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This edition features stories about:
- U.S. Supreme Court Justice Clarence Thomas and his GOP-donor-funded fancy travel.
- One man’s obsession with profiling Robert Johnson, blues genius.
- What you should know before you allow your dog off-leash at the beach.
- Life as a woman working as a long-haul trucker.
- A love letter to kitschy cookie jars.
1. Clarence Thomas and the Billionaire
Joshua Kaplan, Justin Elliott, and Alex Mierjeski | ProPublica | April 6, 2023 | 2,936 words
No matter where you get your news, you’ve likely seen this story sometime in the last 24 hours. It’s a bombshell investigation that reveals how Supreme Court Justice Clarence Thomas has received lavish gifts from a billionaire Republican donor named Harlan Crow, likely in violation of federal law. Said gifts include international cruises on a staffed superyacht, a Bible that once belonged to Frederick Douglass, flights on a private jet, and annual vacations to Crow’s luxury compound in upstate New York. Anyone with an iota of respect for democracy should be appalled — albeit unsurprised, given everything we already know about Thomas’s associates, including his wife. Read it and rage. But also read it and admire the craft that went into telling the story. It is rich in detail, yet precise. Its tone is finely tuned. The selection and placement of quotes are [chef’s kiss]. The writers dole out gobsmacking information throughout the piece, right down to the kicker. This is top-notch reporting and delivery. A+ all around. —SD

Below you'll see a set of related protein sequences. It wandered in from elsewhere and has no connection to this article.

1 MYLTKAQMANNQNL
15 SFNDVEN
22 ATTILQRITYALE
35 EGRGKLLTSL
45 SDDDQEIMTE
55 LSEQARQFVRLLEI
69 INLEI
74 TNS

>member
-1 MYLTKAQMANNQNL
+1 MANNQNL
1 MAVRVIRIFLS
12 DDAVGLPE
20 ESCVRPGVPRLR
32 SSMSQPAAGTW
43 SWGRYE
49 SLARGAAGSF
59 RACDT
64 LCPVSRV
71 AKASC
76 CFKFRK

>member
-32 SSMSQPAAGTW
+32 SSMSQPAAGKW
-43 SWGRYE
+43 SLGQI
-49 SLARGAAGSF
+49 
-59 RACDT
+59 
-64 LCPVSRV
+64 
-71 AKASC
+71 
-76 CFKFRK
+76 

2. Hellhounds on His Trail: Mack McCormick’s Long, Tortured Quest to Find the Real Robert Johnson
Michael Hall | Texas Monthly | April 4, 2023 | 8,672 words